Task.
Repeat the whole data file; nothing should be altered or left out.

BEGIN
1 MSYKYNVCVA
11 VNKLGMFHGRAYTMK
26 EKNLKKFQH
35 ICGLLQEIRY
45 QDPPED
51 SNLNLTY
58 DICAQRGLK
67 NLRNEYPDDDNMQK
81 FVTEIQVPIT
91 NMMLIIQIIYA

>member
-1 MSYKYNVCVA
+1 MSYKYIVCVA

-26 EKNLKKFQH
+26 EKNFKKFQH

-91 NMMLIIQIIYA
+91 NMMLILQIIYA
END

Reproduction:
1 MSYKYNVCVA
11 VNKLGMFHGRAYTMK
26 EKNLKKFQH
35 ICGLLQEIRY
45 QDPPED
51 SNLNLTY
58 DICAQRGLK
67 NLRNEYPDDDNMQK
81 FVTEIQVPIT
91 NMMLIIQIIYA

>member
-1 MSYKYNVCVA
+1 MSYKYIVCVA

-26 EKNLKKFQH
+26 EKNFKKFQH

-91 NMMLIIQIIYA
+91 NMMLILQIIYA